Although rights have meaning and application only in the context of society, they must be derived from the requirements of an individual person living in an isolated state (i.e., separate from other persons). In order to survive and prosper, such a person must act to acquire nourishment and to change their environment. Such action is possible only if the person can freely exercise their volition. Only in a condition of society is it possible for the free exercise of volition to be disrupted—by the coercive intervention of others. If a society adheres to and enforces the moral principle that each person's life should be inviolate from the intervention of others, then rights are established. This means that rights function only as a prohibition on certain kinds of action (i.e., coercion); they cannot compel any kind of specific action on the part of others. In short, one has the basic right to be free from interacting with society either in whole or in part—and nothing more!

Because there can be nothing more, Johnson's thesis of "rights to dependence" is without foundation. This is not the first instance where Johnson has misconceived the function of rights. In his letter in the September 1972 issue, he argues against abortion on the grounds that a fetus has a right of life coextensive with the like right of developed human beings. Even if a fetus were to be adjudged human, this fails to recognize that the right of life can only mean the right of being actively responsible for one's own existence, free from the interference of others—but not the "right" of parasitism (as with a fetus) or the "right" of coercive dependence (as with a child, in Johnson's theory).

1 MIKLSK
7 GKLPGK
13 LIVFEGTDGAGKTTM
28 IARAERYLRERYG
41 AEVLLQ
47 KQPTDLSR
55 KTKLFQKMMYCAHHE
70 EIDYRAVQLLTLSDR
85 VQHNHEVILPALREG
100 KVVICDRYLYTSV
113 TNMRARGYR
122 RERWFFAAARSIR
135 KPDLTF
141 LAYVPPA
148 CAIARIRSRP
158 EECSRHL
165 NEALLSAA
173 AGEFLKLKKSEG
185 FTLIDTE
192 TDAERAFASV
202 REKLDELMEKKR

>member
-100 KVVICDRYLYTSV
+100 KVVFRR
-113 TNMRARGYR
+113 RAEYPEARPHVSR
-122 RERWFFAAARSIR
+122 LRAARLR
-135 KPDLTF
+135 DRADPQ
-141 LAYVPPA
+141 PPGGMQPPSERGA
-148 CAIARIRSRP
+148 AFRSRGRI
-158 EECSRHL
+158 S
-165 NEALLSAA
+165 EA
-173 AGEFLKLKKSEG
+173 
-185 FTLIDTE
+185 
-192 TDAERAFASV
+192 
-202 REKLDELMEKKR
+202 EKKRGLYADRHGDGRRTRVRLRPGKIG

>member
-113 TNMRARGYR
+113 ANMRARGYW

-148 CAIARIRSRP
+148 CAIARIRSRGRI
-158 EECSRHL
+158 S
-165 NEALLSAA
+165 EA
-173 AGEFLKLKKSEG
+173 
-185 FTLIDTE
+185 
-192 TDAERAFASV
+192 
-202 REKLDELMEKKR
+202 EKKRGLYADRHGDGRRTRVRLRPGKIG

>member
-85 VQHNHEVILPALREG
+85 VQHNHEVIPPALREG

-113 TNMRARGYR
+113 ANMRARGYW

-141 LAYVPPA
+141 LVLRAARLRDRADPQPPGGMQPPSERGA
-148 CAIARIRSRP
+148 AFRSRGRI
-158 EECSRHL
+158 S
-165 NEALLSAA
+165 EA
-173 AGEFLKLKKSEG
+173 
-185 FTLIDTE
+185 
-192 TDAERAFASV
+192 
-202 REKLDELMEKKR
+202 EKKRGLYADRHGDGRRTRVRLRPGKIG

The principle at stake in this matter is that human beings have maximum freedom and self-responsibility in an isolated state, a condition that it is the function of rights to preserve in society. If Johnson cannot fully accept this principle of freedom and self-responsibility, he ought to reconsider his avowal of libertarianism.

But not only is Johnson's thesis bankrupt theoretically, it is monumentally unworkable! If the primary consideration is "dependence", how and why are we to define the term in such a way that children are the exclusive beneficiaries? How are we to define "necessary for survival", when it may be argued that anything beyond a cave, a loincloth, and a haunch of meat are luxuries? How do we define "education"—and by whose theory do we define it? In essence, how are we to give objective meaning to terms that are inherently qualitative and subjective?